Aside from logging, there is an even bigger driver of deforestation, agriculture and palm oil.
You have to make space to farm and when people have a high demand for things like the luxury of meat they need more space for grazing cattle and you can’t vertically farm the animals. The animals need feed so we need more space to plant and grow crops. The soils of newly cleared tropical forest land are generally of poor quality, leading to low crop yields and sustaining few animals per hectare. However, rainforest lands are inexpensive or even free for the taking, usually increasing considerably in value once they are cleared. Again, money. To slow this down, people just need to eat less meat.
Today, around 50 percent of the consumer goods we use everyday contain palm oil. It’s in processed foods, candles, soaps, cosmetics, grooming products and “biofuels”. As a consumer, this is something to be aware of and is a whole topic in and of itself for discussion. Major organizations are beginning to make commitments to sustainable palm oil production, but not all.
The Union of Concerned Scientists released a report ranking America’s biggest brands on their commitment to deforestation-free palm oil. Based on their study, they state, “of the three major consumer goods sectors we scored, the fast food sector was the clear laggard, with eight out of ten restaurant chains receiving a dismal score of zero.”
There are groups like The Rainforest Alliance and the Forest Stewardship Counsil that are fighting these challenges head on by certifying consumer products as rainforest friendly. This is an effort to make it easier for us to buy smart. Live consciously and keep an eye out for their stamps of approval!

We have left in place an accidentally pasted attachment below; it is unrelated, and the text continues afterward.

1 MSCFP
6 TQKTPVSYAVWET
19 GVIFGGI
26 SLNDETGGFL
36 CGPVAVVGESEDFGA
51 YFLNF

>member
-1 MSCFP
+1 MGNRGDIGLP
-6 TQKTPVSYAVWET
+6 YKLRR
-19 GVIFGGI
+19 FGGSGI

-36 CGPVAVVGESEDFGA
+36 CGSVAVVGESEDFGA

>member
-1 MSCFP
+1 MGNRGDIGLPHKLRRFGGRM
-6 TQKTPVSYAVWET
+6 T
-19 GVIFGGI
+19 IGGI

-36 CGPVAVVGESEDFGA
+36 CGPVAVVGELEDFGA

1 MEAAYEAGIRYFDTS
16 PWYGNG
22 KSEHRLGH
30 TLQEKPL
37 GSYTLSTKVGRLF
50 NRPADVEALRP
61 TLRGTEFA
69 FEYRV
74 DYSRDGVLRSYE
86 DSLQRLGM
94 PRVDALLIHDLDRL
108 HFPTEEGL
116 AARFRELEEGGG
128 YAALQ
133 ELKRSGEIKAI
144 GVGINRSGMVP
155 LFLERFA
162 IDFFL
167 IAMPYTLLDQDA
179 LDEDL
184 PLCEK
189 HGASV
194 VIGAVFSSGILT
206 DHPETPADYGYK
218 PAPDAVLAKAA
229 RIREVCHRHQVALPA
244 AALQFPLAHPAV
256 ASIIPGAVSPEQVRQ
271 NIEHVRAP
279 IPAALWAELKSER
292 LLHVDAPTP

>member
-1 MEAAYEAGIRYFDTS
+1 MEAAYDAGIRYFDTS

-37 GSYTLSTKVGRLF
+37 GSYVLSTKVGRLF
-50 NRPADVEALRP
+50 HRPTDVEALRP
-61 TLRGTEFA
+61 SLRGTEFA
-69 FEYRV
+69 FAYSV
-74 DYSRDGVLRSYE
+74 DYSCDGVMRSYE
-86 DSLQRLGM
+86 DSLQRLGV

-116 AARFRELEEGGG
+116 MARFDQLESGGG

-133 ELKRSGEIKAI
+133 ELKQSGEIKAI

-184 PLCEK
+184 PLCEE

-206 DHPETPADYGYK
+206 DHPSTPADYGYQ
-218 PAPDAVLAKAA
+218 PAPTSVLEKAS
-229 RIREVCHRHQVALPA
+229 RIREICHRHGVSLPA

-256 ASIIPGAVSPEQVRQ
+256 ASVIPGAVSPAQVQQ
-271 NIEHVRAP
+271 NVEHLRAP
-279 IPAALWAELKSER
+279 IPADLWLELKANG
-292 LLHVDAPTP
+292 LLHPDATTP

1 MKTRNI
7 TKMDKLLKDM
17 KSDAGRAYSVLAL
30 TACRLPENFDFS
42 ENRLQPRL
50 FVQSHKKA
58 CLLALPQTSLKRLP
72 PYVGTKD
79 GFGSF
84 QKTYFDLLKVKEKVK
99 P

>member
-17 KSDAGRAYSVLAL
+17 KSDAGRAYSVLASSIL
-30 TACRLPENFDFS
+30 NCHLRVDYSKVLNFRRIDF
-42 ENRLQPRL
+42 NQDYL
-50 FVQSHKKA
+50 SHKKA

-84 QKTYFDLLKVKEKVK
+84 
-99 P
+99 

Already, more than half of the forests that covered the Earth are gone. About 50% of the earths biodiversity comes from rain forests. The loss of species will have a great impact on the planet. For humans, we are losing organisms that might have shown us how to, for example, prevent cancer or cure AIDS. Other organisms are losing species that they depend upon, and thus face extinction themselves. Extinction rates are now higher than Earth has ever seen since the dinosaurs were wiped out.
Remember, the small actions you take and products you buy make a huge difference when you step back to look at the impact of our collective effort.
We have taken the time to do the research and help make it easy to start living a more rainforest-healthy lifestyle by consolidating tons of awesome insights and tips in a free guide.
It’s definitely worth checking out and we hope you like it. You can pick up your free copy here.
All we ask for in return is your name and email so we can continue to communicate and collaborate. You can always unsubscribe if you’re not happy with something, no harm, no foul!
If you have any thoughts about this topic, definitely chime in and leave a comment below. We’d love to hear from you.
Images of deforestation